The rise of the hamburger is not only a story of mass production, portability and convenience – it is also inextricably linked to attitude.
A great American icon, it shares a platform with the Harley Davidson Motorcycle, the Fender Stratocaster and Ray-Ban sunglasses as a symbol of freedom, individuality and frontier spirit.
Swaggering around with a hamburger is your way of saying: “Hey, do you think I’m the kind of guy that uses cutlery? You do? Well… you’re completely wrong. Watch me eat my burger, with just my hands! I bet you’re feeling pretty foolish now!”
There is no doubt about it, the burger is among the most badass of foods – especially when you consider its origins.
Like many foodie developments, the idea of squishing together meat and some flavourings has probably been simultaneously ‘invented’ in many different continents in the distant past.
My favourite origin story is the one that suggests that a ‘proto’ burger was developed by well-hard Mongul horsemen who terrorised The Steppes during the 12th Century.
Because they were so busy with all the killing and the shouting, leaving them little time to prepare a simple nutritious meal, they would wedge a slab of meat beneath their saddles for later.
After a day of riding about, the meat would be beautifully tenderised and ready to eat – a bit like putting it into a slow cooker – only with the piquant aroma of arse and horse sweat.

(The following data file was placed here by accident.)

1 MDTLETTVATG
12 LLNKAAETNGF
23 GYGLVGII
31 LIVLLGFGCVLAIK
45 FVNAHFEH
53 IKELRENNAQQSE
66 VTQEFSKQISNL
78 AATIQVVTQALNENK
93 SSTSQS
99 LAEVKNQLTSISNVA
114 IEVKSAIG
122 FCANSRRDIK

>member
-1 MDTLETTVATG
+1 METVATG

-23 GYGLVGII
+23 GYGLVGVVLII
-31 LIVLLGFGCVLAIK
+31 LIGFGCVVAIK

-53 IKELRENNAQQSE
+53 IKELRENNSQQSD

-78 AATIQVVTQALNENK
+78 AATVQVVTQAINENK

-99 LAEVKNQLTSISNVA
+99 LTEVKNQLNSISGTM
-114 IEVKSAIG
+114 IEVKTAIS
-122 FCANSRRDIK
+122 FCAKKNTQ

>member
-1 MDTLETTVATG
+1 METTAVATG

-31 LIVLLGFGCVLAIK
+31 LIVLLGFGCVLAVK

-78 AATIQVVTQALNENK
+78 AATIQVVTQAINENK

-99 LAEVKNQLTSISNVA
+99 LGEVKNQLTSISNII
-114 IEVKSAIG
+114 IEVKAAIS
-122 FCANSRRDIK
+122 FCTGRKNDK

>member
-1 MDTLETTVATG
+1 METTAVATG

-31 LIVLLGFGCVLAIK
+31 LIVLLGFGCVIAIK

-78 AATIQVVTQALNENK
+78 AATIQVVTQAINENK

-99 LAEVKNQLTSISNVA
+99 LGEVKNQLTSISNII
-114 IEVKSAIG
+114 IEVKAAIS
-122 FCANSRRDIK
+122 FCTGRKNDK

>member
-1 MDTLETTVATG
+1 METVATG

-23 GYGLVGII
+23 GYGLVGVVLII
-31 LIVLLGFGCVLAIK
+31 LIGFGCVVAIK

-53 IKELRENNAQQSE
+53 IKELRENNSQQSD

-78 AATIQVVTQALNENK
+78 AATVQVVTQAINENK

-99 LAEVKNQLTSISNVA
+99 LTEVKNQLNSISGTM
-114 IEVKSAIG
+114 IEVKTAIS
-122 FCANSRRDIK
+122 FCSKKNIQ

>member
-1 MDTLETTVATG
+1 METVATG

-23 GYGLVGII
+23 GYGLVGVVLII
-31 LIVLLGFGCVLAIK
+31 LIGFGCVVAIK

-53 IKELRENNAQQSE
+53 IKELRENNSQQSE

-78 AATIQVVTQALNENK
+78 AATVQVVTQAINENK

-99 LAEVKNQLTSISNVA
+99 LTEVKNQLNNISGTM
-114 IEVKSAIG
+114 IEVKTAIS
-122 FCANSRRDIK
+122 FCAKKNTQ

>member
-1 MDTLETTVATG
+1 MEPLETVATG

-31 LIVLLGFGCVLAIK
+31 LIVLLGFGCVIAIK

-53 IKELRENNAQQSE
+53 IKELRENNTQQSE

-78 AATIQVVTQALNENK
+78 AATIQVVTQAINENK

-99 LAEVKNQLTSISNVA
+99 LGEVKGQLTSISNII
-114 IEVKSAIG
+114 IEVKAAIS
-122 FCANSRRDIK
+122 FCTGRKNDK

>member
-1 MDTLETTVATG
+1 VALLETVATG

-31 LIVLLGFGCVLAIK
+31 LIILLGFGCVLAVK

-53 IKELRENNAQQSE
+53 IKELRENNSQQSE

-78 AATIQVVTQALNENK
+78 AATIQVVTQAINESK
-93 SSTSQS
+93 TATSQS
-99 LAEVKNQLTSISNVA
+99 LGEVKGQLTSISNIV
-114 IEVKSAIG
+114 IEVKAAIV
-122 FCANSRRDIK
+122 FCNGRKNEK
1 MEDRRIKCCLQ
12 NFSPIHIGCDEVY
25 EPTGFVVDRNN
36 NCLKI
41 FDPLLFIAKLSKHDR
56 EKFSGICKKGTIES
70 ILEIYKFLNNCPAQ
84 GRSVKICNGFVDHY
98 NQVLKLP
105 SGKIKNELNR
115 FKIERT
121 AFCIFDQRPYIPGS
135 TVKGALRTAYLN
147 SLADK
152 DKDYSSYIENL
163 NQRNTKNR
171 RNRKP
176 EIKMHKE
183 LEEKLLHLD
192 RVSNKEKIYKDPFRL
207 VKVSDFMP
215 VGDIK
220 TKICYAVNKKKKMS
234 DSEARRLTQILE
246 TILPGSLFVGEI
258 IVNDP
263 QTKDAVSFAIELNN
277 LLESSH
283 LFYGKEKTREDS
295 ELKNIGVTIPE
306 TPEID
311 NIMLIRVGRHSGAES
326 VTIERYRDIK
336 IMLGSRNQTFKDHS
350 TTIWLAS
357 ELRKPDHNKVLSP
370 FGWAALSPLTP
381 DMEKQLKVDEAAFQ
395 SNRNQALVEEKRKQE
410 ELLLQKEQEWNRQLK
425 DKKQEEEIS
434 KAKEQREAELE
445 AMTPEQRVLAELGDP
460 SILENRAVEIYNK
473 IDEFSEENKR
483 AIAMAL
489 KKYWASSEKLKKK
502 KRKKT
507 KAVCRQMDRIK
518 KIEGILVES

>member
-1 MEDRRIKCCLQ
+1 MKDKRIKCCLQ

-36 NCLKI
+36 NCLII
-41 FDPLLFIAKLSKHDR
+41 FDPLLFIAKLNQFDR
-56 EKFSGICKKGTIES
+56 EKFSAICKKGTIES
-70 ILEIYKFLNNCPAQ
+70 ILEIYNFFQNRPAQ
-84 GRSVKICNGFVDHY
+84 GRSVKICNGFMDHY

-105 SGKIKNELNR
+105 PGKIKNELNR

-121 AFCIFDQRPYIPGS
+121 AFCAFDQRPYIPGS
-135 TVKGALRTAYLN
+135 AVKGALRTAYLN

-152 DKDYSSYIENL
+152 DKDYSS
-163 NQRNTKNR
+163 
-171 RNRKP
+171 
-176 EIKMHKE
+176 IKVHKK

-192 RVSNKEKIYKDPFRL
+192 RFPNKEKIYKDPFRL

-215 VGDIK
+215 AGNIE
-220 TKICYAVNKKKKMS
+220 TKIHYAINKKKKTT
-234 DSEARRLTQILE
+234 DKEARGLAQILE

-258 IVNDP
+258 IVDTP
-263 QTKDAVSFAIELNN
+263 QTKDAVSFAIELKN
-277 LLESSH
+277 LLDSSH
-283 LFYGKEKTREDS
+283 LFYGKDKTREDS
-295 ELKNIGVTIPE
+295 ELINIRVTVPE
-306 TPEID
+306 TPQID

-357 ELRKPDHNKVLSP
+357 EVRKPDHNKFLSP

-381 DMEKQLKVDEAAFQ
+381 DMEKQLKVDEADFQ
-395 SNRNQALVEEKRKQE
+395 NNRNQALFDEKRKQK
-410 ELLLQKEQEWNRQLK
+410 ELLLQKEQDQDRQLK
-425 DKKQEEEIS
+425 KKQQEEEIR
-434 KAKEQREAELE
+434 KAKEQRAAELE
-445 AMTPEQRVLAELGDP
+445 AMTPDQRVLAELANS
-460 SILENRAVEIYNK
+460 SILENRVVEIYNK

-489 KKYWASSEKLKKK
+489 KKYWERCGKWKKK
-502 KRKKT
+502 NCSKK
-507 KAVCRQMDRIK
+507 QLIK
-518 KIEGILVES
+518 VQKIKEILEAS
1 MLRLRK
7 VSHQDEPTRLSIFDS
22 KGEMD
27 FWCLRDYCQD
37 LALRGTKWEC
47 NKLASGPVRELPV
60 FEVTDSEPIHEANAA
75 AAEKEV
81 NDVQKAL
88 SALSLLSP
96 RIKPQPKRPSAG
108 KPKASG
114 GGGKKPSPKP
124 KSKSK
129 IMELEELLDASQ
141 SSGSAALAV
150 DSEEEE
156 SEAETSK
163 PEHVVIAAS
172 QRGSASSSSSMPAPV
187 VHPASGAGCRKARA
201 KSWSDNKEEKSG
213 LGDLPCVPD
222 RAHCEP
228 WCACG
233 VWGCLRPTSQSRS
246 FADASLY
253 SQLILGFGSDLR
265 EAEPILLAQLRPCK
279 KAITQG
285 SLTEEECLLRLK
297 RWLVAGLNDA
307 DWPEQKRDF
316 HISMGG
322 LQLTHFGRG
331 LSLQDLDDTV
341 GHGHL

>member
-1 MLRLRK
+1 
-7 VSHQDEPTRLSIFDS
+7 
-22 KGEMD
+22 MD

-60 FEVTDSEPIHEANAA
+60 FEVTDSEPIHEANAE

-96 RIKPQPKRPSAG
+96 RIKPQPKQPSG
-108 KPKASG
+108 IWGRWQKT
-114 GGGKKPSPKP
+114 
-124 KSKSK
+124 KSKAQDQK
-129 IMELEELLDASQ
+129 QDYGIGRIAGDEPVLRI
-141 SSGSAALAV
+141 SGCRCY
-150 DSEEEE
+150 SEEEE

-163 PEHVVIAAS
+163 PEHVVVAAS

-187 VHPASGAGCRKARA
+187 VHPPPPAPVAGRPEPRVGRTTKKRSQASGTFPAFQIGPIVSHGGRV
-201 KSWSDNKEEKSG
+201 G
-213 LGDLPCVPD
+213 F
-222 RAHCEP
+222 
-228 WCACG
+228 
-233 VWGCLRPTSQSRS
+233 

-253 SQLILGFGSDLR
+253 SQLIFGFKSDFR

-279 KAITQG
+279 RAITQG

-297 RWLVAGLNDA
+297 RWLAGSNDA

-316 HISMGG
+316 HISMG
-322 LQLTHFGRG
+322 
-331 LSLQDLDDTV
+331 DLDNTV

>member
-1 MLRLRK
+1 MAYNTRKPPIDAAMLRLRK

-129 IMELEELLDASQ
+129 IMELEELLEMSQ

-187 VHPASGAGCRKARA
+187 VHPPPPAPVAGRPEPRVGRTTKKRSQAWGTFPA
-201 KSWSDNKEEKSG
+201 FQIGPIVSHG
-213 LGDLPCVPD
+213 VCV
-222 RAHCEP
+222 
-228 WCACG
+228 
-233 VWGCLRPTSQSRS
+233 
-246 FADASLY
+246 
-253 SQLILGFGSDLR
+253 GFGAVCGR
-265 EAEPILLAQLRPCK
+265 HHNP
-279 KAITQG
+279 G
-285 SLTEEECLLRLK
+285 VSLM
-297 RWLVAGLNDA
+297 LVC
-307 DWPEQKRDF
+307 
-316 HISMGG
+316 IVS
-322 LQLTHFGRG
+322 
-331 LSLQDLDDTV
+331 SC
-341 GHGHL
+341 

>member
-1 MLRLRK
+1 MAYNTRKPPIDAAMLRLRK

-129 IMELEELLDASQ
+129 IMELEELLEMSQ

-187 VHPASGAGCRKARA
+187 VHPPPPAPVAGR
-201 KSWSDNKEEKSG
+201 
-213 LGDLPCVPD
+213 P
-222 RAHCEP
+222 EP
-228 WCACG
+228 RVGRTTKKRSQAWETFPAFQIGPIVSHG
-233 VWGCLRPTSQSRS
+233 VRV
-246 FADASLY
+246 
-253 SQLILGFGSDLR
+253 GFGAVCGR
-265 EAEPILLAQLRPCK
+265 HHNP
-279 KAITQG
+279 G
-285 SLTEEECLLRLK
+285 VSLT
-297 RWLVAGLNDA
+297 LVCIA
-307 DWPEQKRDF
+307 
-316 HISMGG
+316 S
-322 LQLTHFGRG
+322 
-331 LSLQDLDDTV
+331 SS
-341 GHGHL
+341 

The idea of putting the meat inside a sesame bun would have to wait for the invention of the sesamie bun. Generations of Mongul warriors would have to endure the irritation of greasy fingers – serving to make them even more angry presumably.
Fast forward 500 years to 1747 and 500 miles west to London where the Hamburg Sausage surfaced with the publication of Hannah Glasse’s The Art of Cookery. The author came so close to achieving the ‘inside a bun’ concept with a recipe placing a smoked sausage of ground beef, suet, pepper and other aromatics on top of a slice of toast.
A century later, in 1845, in Virginia, Mr GA Coffman patented his imaginatively named ‘Machine for Cutting Sausage-Meat’ in response to increasing demand for convenient food but it wasn’t until Charlie Nagreen, from Wisconsin, came up with the idea of squashing a beef meatball between slices of bread so his ill-mannered customers could walk around whilst eating – that the first hamburger was born.
He would later insist that everyone called him “Hamburger Charlie”, in much the same irritating way that pint-sized jazz crooner Jamie Cullum claimed that people had begun referring to him as “Sinatra in Sneakers” when it was clearly a name he had made up himself for marketing purposes.
But the first guys to shove a burger inside an actual bun – Walter Anderson and Billy Ingram – opened up a White Castle restaurant in Wichita, Kansas and changed the course of ‘hamburger history’ – which is like normal history but meatier.
It wasn’t long before others caught on, with the first branch of McDonald’s opening for business in San Bernardino, California in 1948 and Burger King opening in Miami and London in 1954.
In the year of love, 1967, McDonald’s found a way of making the hamburger twice as good by sticking two of them in a bun and calling it a Big Mac – there was no where to go after that, we had reached peak burger.
Unless…. there’s some way of making a hamburger three times as good?
It’s good to dream.